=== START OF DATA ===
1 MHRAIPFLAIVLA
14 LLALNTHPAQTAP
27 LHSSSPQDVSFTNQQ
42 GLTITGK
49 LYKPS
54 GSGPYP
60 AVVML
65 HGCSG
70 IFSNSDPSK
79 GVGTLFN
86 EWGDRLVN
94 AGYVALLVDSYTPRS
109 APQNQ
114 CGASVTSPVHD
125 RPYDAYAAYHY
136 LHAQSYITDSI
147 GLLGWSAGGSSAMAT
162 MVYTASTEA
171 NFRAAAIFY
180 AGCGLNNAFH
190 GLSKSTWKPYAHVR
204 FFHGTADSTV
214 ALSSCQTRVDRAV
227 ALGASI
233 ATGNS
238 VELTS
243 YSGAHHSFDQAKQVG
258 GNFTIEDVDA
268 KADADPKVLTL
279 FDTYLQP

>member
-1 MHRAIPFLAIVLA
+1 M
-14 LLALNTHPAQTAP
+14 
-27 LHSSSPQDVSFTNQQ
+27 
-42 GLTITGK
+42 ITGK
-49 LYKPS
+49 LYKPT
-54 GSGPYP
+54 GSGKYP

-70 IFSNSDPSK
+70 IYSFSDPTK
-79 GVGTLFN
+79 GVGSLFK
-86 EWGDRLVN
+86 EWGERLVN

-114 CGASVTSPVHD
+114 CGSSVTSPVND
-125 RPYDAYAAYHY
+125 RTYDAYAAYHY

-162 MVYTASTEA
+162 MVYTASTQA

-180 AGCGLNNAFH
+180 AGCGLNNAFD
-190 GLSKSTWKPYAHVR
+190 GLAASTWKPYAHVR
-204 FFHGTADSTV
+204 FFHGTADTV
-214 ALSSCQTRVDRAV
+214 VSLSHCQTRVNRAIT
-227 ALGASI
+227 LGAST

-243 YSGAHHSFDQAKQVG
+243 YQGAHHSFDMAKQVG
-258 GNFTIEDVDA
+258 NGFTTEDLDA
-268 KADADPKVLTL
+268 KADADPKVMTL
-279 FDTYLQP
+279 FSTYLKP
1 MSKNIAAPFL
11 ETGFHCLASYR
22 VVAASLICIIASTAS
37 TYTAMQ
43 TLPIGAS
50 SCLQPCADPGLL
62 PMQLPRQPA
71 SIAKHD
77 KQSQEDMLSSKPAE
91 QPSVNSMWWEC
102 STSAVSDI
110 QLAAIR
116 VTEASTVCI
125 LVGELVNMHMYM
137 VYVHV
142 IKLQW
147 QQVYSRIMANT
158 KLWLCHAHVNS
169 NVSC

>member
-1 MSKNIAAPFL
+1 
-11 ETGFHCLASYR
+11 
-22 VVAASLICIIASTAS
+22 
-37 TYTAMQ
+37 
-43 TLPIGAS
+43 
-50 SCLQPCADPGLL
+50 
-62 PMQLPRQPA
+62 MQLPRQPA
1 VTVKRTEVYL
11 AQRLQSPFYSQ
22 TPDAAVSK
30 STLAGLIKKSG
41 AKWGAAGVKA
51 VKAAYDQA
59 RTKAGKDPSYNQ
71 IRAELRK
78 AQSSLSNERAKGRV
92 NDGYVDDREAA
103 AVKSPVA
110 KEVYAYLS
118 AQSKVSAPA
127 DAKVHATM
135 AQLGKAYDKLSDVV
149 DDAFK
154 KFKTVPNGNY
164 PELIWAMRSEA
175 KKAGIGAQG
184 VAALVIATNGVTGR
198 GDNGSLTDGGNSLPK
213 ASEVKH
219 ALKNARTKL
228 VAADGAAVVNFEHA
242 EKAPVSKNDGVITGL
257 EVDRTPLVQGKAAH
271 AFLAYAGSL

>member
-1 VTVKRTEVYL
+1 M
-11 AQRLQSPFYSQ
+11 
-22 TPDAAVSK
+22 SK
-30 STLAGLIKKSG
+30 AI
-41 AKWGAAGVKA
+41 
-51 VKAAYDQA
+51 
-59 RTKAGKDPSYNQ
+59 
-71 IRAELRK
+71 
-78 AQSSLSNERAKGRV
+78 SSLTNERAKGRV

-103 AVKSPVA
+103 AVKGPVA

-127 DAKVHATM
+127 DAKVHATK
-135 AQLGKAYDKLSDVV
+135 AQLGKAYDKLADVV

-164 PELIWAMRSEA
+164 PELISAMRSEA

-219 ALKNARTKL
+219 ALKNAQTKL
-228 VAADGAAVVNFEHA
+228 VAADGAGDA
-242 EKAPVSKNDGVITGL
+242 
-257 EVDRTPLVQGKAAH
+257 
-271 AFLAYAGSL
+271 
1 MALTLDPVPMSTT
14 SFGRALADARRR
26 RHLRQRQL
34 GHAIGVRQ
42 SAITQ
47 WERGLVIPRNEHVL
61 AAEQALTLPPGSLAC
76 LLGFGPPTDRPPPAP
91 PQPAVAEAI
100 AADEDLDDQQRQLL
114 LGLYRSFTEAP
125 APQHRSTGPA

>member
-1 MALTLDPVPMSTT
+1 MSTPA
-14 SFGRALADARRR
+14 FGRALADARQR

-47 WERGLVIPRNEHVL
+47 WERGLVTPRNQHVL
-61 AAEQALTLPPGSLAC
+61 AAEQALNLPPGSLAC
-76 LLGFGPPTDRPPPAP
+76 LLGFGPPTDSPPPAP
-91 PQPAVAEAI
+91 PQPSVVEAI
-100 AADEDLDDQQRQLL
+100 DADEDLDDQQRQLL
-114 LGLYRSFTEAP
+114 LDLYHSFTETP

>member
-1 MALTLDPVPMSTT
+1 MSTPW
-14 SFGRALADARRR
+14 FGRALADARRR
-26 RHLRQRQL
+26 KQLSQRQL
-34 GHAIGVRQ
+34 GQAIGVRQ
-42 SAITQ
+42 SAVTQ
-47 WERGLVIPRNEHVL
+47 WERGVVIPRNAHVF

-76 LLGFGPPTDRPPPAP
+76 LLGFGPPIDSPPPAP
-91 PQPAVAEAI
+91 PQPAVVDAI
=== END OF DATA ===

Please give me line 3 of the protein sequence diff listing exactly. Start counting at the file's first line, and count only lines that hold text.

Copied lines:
27 LHSSSPQDVSFTNQQ